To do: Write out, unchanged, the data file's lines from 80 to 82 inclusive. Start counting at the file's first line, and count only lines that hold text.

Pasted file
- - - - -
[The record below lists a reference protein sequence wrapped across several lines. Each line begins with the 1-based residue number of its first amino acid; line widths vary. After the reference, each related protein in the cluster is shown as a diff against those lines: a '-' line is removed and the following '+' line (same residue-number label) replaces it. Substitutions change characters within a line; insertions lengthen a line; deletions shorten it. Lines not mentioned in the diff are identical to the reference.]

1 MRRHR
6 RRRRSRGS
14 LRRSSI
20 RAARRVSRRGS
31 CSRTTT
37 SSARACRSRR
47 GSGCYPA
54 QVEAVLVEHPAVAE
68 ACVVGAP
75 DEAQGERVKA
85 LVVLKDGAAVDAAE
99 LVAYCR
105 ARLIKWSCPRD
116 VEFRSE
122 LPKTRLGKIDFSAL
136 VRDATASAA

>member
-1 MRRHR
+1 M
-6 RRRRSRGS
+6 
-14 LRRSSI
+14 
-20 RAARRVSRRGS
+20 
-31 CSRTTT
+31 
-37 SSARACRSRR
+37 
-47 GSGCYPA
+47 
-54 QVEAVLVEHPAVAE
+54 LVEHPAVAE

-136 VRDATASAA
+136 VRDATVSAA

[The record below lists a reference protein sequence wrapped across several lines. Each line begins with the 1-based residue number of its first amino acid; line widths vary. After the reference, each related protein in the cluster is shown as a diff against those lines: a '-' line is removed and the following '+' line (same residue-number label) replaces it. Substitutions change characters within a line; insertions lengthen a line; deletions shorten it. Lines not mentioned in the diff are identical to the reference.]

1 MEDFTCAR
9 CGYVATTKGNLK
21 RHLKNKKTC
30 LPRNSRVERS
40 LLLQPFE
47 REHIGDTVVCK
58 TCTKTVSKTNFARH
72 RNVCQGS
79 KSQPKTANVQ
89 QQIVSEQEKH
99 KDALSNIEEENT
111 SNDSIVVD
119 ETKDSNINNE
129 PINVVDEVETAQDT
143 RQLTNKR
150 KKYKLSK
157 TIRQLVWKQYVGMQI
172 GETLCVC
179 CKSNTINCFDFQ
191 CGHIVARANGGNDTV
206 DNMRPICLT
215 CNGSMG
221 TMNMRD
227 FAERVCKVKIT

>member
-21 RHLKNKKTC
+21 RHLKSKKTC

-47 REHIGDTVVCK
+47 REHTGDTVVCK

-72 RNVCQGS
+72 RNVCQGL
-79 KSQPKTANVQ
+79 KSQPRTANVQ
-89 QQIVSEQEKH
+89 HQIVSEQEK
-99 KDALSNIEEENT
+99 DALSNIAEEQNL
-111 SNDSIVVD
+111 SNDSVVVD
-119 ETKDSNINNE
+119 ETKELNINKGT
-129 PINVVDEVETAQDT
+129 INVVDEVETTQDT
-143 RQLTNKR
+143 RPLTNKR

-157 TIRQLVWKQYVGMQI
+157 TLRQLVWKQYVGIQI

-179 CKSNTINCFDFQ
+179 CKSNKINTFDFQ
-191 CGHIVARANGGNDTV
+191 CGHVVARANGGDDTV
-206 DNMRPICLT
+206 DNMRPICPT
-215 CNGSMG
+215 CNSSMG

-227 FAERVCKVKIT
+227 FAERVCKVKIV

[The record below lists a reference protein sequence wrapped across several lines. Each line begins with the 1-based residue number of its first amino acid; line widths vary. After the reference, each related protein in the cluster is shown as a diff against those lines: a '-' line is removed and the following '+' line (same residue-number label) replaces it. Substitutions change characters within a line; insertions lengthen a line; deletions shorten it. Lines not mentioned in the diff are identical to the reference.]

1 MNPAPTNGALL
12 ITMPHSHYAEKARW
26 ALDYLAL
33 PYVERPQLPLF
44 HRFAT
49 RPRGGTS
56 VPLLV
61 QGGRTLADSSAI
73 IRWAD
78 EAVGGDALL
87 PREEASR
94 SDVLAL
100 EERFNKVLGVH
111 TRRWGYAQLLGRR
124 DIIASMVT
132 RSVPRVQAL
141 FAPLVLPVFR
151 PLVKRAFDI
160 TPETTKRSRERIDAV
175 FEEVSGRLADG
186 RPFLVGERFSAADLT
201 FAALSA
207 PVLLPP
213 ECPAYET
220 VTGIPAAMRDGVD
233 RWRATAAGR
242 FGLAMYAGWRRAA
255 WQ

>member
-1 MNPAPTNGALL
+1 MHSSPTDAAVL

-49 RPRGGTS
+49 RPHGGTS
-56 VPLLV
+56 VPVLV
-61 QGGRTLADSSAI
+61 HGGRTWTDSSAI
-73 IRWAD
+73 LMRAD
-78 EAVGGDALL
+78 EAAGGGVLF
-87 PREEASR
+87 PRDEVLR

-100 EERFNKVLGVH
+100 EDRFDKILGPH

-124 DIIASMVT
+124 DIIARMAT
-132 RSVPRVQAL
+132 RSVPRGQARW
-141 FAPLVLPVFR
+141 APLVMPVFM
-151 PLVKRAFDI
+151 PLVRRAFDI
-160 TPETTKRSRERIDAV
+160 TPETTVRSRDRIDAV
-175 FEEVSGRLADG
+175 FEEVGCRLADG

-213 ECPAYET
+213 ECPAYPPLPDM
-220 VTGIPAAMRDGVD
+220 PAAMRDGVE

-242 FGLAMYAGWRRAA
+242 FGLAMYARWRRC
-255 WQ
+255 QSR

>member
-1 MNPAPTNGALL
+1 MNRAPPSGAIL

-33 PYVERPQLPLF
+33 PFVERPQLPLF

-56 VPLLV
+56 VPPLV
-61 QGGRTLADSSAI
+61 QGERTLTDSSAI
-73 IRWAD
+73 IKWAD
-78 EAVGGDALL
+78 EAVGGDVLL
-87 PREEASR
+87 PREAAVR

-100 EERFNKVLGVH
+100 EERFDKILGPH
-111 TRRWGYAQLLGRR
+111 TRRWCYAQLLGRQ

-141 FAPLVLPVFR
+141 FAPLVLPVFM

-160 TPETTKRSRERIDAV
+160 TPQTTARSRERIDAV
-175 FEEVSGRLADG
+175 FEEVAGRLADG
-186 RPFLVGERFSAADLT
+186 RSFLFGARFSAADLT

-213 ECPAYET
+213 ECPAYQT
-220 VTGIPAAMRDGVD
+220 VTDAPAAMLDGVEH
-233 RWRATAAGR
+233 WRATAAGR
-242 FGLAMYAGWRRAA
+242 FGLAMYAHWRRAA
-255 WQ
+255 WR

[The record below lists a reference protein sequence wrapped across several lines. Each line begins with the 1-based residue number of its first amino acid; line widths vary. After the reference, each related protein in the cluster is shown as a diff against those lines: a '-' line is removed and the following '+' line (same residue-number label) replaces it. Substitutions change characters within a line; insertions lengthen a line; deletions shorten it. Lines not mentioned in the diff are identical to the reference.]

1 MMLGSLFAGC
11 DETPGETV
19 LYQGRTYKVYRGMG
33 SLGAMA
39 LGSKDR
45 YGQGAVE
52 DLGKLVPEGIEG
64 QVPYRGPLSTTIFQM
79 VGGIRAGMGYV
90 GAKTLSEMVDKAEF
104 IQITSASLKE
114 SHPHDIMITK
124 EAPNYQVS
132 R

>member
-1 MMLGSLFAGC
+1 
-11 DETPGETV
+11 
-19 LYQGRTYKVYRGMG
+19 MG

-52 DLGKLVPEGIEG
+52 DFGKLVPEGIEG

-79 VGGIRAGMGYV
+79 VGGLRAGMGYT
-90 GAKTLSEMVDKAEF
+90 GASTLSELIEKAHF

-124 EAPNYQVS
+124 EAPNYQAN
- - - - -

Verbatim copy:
+129 INVVDEVETTQDT
-143 RQLTNKR
+143 RPLTNKR